Writer and academic in multiculturalism and Muslim studies

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34 thoughts on “Australian Muslims go from Back To the Future to Groundhog Day.

  1. jeebus

    Shakira, western countries have fought long and hard to claw their way out of the religious dark ages. There was a time not so long ago when fundamentalist Christianity was intertwined with the governments of the west, with both working in concert to crush freedom of thought and individual expression.

    Even in today’s world, fundamentalist Christianity tries to reassert itself frequently. Ireland’s government passed anti-blasphemy laws in 2010. The Vatican fights against birth control in overpopulated countries. America’s government banned stem cell research under Bush. The Catholics controlling our Liberal party still fume and bluster against gay marriage, even though the Netherlands legalised it back in 2001 to no detriment.

    This secular, liberal democracy that most Australians love and cherish was only made possible by the European renaissance, where enlightened thinkers rose up and fought back against Christianity, hammering its sharp edges into more benign form.

    Islam has not yet gone through a global renaissance, and the spiritual heart of Islam (Saudi Arabia) has made few moves to hammer down the sharp edges of fundamentalism. Until it does, we cannot say Islam has entered the modern era.

    Perhaps you see it as an unfair burden to carry, Shakira, but I personally believe that if you choose to associate yourself with Islam then it IS your responsibility to speak out LOUDLY when other Muslims commit violent actions in the name of your belief system, otherwise they are speaking for you.

    I would give the same advice to anyone who chooses to associate with any group in which some of its members commit violent acts in the name of that group.

    In the words of Edmund Burke, “All that is necessary for evil to triumph is for good men to do nothing.”

  2. shepherdmarilyn


    Oh dear, and while Scippi the clown was ranting and Gillard and Abbott were spewing out their racist bile it was actually muslims who turned in and reported the ugly things to the police.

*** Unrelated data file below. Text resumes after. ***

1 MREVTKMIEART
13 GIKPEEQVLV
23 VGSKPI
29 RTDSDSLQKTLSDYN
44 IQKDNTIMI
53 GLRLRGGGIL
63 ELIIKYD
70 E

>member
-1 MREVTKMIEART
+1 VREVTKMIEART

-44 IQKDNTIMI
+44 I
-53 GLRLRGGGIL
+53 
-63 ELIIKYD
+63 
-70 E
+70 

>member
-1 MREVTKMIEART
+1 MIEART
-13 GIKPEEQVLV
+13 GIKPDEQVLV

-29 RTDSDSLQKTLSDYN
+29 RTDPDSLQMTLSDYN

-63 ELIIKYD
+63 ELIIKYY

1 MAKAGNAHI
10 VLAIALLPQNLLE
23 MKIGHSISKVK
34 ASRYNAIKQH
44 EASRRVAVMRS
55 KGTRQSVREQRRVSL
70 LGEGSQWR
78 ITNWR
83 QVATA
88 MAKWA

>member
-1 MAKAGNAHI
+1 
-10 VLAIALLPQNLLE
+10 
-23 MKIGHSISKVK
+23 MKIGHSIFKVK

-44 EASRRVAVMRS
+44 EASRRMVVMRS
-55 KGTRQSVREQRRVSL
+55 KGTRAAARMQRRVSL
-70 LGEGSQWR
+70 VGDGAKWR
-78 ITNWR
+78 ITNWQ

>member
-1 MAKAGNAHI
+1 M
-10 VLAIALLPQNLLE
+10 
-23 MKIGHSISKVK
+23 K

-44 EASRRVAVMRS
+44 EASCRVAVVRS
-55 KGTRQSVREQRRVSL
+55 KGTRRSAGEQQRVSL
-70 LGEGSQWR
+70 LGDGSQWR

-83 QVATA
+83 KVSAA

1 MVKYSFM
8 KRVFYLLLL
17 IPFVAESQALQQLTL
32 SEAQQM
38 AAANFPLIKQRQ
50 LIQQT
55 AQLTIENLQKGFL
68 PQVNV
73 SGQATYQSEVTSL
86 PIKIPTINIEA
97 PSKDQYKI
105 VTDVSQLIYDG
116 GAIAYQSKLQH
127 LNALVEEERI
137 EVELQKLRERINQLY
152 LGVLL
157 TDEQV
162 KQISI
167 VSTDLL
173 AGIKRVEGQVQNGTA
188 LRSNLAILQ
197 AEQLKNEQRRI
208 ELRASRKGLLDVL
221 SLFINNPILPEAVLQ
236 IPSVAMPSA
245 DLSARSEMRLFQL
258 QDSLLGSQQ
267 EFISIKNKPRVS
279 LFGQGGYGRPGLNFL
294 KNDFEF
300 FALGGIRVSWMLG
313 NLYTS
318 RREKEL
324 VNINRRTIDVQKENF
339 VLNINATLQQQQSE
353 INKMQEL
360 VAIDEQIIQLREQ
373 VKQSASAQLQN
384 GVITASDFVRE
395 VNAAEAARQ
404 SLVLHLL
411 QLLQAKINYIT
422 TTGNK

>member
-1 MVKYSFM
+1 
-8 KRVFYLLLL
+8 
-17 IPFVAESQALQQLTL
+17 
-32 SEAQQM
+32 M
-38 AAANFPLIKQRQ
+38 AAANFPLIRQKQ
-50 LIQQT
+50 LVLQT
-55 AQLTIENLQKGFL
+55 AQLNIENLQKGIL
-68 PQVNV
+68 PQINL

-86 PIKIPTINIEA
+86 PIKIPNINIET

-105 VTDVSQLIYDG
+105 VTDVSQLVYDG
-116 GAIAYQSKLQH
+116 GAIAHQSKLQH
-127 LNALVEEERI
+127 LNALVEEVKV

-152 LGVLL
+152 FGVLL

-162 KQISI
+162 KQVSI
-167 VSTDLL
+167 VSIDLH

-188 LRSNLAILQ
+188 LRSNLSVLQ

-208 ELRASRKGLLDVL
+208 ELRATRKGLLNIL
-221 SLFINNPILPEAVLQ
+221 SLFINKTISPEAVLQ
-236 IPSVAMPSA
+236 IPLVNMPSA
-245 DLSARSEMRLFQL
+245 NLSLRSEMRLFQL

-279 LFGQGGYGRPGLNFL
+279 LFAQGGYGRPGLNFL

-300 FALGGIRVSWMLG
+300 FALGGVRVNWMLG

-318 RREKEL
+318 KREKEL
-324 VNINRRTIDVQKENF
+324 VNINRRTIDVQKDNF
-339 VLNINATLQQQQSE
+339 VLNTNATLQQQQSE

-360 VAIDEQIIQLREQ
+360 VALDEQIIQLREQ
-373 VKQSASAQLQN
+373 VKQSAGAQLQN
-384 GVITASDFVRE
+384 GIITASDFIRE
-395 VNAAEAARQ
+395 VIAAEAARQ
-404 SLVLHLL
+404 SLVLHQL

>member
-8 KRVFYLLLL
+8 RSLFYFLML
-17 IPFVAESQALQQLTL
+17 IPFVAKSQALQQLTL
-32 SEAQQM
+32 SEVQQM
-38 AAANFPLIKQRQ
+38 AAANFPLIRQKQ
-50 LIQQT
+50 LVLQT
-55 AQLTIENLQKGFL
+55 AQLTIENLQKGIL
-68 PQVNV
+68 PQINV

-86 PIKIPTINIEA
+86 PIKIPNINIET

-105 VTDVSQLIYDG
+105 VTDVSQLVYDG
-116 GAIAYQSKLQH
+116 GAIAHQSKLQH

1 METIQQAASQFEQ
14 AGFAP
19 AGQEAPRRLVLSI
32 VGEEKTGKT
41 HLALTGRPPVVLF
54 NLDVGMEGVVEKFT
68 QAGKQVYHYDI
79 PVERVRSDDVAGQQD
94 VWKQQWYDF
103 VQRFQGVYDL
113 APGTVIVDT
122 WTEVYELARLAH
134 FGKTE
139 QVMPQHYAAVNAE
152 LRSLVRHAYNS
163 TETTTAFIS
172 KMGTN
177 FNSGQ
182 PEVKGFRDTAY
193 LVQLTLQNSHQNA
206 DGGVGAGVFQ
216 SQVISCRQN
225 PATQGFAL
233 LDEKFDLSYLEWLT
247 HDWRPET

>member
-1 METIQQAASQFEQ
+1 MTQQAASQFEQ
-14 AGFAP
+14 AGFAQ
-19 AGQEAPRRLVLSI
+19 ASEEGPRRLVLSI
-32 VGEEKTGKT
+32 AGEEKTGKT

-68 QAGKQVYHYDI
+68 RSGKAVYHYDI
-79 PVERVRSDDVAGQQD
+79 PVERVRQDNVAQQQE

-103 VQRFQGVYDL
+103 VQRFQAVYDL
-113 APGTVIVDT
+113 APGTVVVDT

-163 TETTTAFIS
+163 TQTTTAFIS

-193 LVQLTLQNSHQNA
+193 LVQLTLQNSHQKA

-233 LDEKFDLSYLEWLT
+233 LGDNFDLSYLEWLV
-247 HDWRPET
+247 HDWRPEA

And as usual all the ranting nut cases blame the victims.

    There were no protests anywhere else in Australia because we don’t have wall to wall racist pollies continually ranting at us.

  3. Anne Picot

    I witnessed three separate stages of the Muslim rally in Sydney on Saturday;
    1) the rally outside the MLC tower (which houses the US consulate) in Martin Place;
    2) the march past Pitt St Mall in Market Street about half an hour later; and the stand-off in Hyde Park between 2.50 and 3.30.
    I did not see any of the violence reported, I did see the offensive placards and I did see more police in the park than I have seen in Sydney CBD since APEC. I saw 2 lines of police on the steps of the MLC building holding off the crowd at Martin Place after they had closed the complex. I saw police hassling people watching the march down Market St to get off the footpaths although the marchers, including many women with small children, were in the street. In Hyde Park I saw a long line of police, some of whom were weilding long batons east of the rally crowd; I saw 120-150 maximum men praying on the pathway and another long formation of police, which was several lines deep, on the western side of the men praying. I did not see any police talking to or attempting to talk to the leaders or speakers who were addressing the crowd. There was a threatening and tense atmosphere which to my mind was generated by the police numbers – comfortably 2-1 more than the rally participants by this time – and by the lack of any communication apparent between the rally and the police. I was afraid the situation was going to end in a violent confrontation as the police attempted to force dispersal or grab rally participants as they tried to leave. I did not witness it as I left at 3.30. From what I witnessed the police response to the rally was excessive and confronting and not conducive to public order.